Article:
PAUL FISHMAN, the former United States attorney for New Jersey who was appointed by President Barack Obama on Oct. 14, 2009, and fired by President Donald Trump on March 10 of this year, cast aside considerations of medicine in his keynote address at the Jewish Law Symposium, “Law, Medicine, and the Pursuit of Justice.”
Noting that he went to law school, not medical school, Fishman joked about his current position as visiting distinguished fellow at Seton Hall Law School in Newark.
He translated his job description as “the chief Jewish kibitzer at a Catholic law school….” And, he continued, “now that Jeff Sessions is the attorney general, it is really more about Old Testament vengeance than New Testament turn-the-other-cheek.”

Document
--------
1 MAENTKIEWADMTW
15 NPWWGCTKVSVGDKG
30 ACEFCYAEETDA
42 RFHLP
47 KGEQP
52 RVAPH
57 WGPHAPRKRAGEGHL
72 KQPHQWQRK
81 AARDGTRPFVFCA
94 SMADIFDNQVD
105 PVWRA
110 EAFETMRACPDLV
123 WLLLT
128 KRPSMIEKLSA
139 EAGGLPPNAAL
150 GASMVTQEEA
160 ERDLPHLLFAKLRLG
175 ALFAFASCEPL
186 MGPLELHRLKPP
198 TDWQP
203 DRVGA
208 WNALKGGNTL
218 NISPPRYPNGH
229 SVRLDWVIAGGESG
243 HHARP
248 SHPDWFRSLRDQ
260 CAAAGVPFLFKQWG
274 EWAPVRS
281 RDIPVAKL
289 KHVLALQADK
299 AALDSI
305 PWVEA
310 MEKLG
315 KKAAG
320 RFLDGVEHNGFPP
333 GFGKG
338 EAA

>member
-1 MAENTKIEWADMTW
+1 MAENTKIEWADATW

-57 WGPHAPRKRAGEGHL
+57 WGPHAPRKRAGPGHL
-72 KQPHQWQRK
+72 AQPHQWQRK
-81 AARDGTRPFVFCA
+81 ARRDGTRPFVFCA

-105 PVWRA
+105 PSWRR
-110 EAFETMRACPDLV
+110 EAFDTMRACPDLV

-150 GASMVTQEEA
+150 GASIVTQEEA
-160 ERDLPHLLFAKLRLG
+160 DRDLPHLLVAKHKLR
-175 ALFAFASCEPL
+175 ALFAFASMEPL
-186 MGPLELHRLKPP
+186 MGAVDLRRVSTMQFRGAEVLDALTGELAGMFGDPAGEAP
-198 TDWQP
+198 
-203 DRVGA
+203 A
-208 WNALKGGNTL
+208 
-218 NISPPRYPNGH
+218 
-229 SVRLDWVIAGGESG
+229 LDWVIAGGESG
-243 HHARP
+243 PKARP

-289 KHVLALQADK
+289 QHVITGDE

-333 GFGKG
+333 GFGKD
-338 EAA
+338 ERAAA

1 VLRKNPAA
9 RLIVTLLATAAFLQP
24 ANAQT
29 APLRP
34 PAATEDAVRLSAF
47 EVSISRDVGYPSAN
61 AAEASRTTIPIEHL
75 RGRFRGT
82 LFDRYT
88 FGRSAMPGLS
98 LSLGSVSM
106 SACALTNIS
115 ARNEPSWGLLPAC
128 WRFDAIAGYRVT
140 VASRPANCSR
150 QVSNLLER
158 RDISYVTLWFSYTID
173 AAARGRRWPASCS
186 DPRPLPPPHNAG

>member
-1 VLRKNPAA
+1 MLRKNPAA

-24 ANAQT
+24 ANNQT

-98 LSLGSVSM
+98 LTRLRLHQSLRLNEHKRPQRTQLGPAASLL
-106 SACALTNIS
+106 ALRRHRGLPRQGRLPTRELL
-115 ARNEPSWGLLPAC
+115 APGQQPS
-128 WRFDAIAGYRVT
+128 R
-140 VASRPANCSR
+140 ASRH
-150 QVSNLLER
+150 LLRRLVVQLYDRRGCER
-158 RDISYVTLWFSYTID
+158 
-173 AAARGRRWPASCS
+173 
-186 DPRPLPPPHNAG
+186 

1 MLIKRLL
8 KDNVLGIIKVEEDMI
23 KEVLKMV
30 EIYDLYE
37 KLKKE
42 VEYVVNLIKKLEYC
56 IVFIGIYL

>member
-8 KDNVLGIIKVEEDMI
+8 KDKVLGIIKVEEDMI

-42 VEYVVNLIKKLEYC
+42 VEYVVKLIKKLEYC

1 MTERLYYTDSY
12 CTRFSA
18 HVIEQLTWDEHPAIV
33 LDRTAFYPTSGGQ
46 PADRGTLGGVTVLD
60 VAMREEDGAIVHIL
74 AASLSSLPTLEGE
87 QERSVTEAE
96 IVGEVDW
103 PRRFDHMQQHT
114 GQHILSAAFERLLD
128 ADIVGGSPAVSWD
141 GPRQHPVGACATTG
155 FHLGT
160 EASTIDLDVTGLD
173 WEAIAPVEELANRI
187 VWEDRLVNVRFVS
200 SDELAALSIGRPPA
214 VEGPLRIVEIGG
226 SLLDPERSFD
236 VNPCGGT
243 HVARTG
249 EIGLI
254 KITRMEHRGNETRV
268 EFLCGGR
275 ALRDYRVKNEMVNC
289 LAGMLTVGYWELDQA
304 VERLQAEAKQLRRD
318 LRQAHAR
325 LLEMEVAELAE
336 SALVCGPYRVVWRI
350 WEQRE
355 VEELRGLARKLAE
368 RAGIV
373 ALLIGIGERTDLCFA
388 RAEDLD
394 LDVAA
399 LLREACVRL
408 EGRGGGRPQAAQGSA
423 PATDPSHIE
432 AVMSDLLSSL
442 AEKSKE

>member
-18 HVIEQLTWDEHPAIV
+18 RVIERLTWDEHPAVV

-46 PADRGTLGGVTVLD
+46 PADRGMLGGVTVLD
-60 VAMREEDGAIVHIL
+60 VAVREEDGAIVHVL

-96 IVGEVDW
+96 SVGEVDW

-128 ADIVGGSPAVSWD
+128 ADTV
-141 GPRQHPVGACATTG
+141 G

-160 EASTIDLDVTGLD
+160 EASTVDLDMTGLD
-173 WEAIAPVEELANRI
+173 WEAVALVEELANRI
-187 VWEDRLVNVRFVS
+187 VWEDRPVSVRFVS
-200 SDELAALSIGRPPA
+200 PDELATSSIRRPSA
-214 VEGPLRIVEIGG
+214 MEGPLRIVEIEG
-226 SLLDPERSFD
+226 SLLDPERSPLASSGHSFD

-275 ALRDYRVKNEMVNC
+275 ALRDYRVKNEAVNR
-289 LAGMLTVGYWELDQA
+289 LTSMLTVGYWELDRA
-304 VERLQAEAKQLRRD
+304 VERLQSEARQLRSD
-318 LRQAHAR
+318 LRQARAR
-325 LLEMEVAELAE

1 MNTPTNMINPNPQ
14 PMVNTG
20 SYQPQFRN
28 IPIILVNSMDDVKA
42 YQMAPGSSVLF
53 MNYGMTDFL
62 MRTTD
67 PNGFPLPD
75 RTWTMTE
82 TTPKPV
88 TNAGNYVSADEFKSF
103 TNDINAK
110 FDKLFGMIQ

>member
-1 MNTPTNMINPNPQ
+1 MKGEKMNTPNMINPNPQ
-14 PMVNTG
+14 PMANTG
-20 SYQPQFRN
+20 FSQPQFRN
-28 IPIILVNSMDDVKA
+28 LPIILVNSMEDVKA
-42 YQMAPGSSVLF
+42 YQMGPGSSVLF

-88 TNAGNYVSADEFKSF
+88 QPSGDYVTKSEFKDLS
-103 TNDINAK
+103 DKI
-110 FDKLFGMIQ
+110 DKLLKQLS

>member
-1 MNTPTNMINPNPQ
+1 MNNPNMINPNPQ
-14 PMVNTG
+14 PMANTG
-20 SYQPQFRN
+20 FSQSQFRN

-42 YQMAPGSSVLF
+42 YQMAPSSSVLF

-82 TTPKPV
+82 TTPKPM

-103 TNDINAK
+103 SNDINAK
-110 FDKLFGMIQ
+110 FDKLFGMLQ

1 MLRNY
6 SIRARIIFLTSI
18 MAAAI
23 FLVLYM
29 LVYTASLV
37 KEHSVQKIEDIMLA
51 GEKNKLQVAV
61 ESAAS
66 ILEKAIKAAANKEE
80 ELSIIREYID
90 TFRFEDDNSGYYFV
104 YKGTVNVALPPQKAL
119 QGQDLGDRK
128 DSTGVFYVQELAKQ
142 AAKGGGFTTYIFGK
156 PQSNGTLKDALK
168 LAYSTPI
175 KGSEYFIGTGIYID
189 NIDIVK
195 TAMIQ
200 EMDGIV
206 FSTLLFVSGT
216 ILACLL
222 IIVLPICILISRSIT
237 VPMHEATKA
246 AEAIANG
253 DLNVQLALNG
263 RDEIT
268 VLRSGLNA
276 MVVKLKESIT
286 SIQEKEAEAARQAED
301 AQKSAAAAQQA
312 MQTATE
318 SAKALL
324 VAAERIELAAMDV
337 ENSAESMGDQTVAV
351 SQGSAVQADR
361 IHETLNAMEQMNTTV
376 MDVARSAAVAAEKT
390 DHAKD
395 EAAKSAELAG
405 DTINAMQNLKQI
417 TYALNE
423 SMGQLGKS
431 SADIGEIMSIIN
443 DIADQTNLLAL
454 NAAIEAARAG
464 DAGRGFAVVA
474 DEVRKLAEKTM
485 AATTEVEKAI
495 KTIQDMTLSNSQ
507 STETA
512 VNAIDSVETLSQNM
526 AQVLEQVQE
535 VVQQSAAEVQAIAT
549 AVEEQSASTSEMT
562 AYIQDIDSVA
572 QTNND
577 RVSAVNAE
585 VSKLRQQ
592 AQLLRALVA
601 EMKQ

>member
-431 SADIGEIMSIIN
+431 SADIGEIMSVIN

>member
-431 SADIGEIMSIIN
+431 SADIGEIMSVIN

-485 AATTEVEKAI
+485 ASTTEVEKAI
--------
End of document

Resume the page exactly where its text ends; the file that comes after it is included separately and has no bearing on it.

Attacking Trump’s pardoning of Maricopa County, Ariz., Sheriff Joe Arpaio, who was convicted of criminal contempt after racially profiling Latino immigrants, Fishman said the president’s pardoning power “should only be invoked when there is real remorse and at least an acceptance that in fact you might have done something that might in fact be wrong.” He said Arpaio “was defiant [of] the right to have cops treat people in a way that is constitutional.”
He appealed to his largely Jewish audience that during the High Holy Days season they should consider “the role of teshuvah, of redemption, of forgiveness in the criminal justice system. We have reached the point in our society where unless we figure out how to solve many of the problems we face they will plague us for decades and maybe for generations.”